Ah yes, Dorfmann. What a superb performance from Krüger (the first actor cast). In a masterstroke of invention, the character was changed from British (in the novel) to German. This opens up a whole world of additional prejudice between Dorfmann and the other passengers. “What did you do during the war?” antagonistic joker Ratbags asks Dorfman pointedly. It’s a tension that underlies most of the clashes. Dorfmann doesn’t help with his almost complete lack of awareness of social etiquette and his Germanic insistence on probabilities of survival: he sees no problem with treating the rest of the survivors like staff, openly debates the wisdom of helping the critically wounded, refuses to explain his thinking until absolutely pressed and has no empathy for their flagging strength and morale. But he also has a strange naivety which plays into a late plot reveal hinging on Dorfmann’s inability to read the reactions of the people sitting next to him. The film and Krüger flirt brilliantly with Germanic stereotypes – is there a more “German” character in film than Dorfmann? He’s about as far from a white knight as you can get.
But then so is James Stewart’s Towns. One of the things I like most about the film is the difficult psychology of survival. Towns is clearly struck with a barely understood guilt about the people killed in the crash, and seems ready to fatalistically accept death. His clash with Dorfmann is powered by numerous factors, not least a sense Towns has of his generation being replaced by a younger, technically minded one and a sense of losing control of his destiny. Nevertheless, Towns almost fanatically opposes the project at one point – and basically only accepts it when Moran and Dr Renard (an immensely noble Christian Marquand) tell him it’s better to have a chance of something to live for than to sit around dying. Stewart brilliantly taps into the ambiguity in his screen persona – a decency beneath the surface, but also a psychological weakness, a need for control under the nice-guy persona, a man struggling to accept he is out of his depth. It’s a brilliantly low-key psychological performance of a man struggling to button up guilt, pressure and unease.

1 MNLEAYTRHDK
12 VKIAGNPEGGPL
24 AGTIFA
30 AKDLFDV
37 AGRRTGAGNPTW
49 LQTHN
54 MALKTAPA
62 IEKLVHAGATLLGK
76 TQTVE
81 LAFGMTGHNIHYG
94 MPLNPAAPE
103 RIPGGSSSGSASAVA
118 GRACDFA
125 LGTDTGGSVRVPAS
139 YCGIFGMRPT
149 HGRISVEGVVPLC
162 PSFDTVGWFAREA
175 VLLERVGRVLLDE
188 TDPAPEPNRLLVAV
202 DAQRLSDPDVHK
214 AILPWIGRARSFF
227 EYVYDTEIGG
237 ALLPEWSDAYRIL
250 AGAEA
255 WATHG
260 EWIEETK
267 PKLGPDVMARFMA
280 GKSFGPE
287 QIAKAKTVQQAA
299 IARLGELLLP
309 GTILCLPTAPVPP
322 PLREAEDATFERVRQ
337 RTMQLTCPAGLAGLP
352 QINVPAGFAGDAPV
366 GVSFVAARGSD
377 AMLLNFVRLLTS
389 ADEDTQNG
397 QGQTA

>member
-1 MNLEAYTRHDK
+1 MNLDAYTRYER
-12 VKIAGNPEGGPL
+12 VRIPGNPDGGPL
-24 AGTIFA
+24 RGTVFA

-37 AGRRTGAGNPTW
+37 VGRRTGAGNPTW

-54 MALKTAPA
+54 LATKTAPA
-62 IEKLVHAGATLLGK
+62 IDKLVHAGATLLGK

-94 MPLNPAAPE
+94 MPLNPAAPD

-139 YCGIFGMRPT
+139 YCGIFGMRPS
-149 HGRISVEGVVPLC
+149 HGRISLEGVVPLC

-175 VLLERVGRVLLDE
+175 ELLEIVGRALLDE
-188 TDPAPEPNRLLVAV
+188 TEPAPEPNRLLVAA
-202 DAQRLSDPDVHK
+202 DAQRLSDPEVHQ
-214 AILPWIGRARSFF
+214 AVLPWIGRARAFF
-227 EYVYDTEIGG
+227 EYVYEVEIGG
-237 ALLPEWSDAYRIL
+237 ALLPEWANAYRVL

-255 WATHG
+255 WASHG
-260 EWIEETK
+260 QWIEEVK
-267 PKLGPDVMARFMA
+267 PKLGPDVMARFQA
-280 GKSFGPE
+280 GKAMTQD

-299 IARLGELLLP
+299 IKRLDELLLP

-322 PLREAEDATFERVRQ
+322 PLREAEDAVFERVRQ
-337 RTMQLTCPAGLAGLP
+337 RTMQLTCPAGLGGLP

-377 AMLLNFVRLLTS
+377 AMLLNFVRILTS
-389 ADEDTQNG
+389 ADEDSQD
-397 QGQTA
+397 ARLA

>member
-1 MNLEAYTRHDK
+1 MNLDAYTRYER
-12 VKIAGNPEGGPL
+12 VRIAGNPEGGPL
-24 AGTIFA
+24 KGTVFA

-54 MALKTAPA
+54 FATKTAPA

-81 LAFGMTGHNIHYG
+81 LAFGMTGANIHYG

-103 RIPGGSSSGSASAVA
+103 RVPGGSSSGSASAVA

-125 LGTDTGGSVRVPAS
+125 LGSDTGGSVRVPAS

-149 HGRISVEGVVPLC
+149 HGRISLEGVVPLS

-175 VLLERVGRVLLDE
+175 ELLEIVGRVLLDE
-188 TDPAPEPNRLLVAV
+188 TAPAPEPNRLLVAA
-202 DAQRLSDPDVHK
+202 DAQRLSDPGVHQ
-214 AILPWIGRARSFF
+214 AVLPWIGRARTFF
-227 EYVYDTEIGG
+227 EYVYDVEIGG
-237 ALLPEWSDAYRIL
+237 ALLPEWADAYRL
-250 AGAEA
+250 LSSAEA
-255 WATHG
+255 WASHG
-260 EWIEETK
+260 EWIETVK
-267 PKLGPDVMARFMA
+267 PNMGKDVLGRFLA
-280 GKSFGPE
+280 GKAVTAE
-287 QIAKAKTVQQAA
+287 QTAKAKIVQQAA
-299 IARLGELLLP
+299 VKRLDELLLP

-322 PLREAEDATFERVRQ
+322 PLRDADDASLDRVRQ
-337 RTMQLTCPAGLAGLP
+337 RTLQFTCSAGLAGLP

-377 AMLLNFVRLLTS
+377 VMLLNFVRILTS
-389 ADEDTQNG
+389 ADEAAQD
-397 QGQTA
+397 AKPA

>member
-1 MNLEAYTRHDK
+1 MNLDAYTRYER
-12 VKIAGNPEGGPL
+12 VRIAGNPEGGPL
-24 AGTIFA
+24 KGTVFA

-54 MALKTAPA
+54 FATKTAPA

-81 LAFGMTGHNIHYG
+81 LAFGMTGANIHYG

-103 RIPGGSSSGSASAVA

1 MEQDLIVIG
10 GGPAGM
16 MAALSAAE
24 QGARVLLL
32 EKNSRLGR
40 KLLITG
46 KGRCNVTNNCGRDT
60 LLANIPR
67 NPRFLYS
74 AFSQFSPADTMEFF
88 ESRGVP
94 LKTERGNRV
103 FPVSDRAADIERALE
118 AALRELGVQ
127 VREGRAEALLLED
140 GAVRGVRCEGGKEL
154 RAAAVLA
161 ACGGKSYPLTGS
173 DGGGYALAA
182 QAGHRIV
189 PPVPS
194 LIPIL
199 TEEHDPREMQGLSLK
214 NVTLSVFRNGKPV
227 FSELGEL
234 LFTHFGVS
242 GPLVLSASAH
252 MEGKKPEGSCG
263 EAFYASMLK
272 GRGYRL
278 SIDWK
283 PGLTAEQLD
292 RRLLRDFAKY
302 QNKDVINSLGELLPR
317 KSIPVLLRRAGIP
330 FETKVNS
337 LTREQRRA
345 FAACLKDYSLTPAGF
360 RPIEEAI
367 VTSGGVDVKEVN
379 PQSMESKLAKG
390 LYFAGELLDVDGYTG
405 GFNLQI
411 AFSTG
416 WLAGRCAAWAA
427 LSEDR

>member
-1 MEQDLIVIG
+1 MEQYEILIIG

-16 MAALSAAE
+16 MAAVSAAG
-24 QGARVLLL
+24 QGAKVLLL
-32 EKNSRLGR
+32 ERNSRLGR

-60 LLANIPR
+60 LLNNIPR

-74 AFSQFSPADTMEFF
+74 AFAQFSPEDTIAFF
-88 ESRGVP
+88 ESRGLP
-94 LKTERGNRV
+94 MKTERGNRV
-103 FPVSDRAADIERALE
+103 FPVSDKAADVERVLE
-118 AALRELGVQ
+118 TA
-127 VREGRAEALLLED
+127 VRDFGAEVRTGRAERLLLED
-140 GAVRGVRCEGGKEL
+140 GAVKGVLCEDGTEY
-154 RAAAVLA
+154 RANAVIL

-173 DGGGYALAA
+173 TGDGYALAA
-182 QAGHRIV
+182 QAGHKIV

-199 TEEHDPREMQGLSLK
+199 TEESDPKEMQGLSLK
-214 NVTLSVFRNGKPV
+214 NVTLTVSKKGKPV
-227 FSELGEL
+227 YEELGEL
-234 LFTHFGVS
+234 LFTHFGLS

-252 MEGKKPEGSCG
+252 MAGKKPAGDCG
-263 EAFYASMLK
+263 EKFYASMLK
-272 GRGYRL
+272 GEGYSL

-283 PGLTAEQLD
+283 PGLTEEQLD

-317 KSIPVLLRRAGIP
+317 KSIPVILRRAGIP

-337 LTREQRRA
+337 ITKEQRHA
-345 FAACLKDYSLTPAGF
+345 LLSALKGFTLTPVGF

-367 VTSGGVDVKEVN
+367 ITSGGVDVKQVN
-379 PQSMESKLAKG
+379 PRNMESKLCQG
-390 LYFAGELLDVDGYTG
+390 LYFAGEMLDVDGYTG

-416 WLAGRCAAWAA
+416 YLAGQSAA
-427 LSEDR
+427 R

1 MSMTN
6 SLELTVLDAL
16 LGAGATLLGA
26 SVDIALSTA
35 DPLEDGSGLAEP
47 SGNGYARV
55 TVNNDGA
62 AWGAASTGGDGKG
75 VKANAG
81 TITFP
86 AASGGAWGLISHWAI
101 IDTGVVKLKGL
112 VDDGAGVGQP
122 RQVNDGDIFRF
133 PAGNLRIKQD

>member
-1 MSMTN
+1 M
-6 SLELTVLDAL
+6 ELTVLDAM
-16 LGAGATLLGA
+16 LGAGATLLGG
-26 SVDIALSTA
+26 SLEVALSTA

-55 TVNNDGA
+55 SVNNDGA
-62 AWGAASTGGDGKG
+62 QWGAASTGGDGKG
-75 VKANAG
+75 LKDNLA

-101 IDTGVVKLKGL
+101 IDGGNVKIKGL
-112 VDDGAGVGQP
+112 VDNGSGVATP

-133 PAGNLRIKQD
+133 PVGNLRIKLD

The whole cast is superb. Attenborough plays the closest to type as a loyal number 2, but even he is clearly struggling to hold acres of despair while constantly playing peace-maker. Ronald Fraser is exceptional as a career army sergeant tottering on the edge of open-rebellion throughout the film, who betrays his commander’s trust no less than three times and is the most unknown wildcard in the pack. Ian Bannen was Oscar-nominated for his electric performance as a bitter, sarcastic Scots oil-worker who surprises everyone with his hard work while never letting up for a moment his bitter commentary on events. Peter Finch gives an excellent, ram-rod straight, almost naively decent stiff-upper lip performance as Captain Harris, a man a few degrees away from a noble idiot. Ernest Borgnine is touching as an oil foreman suffering from exhaustion and stress.
All this comes together in a superior package of film making, expertly made and superbly directed, with the actors embracing their well-developed characters with glee, making this in many ways part disaster movie, part chamber piece play. I love the little surprises it throws at you – just as you think you know a character there is a moment that surprises you or makes you reassess them. The tensions and dangers of survival in extreme conditions are brilliantly captured. There isn’t a weak moment in the film, and plot twists and surprises throw curveballs at the audience, some of which bring terrifying consequences. For any lovers of survival stories, acting or tense movies this is an absolute must.